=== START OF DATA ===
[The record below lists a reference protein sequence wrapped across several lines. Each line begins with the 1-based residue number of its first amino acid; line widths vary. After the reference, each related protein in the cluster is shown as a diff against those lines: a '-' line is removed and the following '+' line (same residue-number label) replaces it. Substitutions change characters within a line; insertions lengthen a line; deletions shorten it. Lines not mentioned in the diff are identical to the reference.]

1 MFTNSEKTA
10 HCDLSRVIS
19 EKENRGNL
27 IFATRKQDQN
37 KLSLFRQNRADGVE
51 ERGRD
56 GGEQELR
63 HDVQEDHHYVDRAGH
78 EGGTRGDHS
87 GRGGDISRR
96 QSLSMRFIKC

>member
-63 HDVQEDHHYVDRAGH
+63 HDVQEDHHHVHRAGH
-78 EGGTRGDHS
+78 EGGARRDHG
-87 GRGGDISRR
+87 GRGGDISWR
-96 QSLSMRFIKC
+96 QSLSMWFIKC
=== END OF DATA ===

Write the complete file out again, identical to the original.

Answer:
[The record below lists a reference protein sequence wrapped across several lines. Each line begins with the 1-based residue number of its first amino acid; line widths vary. After the reference, each related protein in the cluster is shown as a diff against those lines: a '-' line is removed and the following '+' line (same residue-number label) replaces it. Substitutions change characters within a line; insertions lengthen a line; deletions shorten it. Lines not mentioned in the diff are identical to the reference.]

1 MFTNSEKTA
10 HCDLSRVIS
19 EKENRGNL
27 IFATRKQDQN
37 KLSLFRQNRADGVE
51 ERGRD
56 GGEQELR
63 HDVQEDHHYVDRAGH
78 EGGTRGDHS
87 GRGGDISRR
96 QSLSMRFIKC

>member
-63 HDVQEDHHYVDRAGH
+63 HDVQEDHHHVHRAGH
-78 EGGTRGDHS
+78 EGGARRDHG
-87 GRGGDISRR
+87 GRGGDISWR
-96 QSLSMRFIKC
+96 QSLSMWFIKC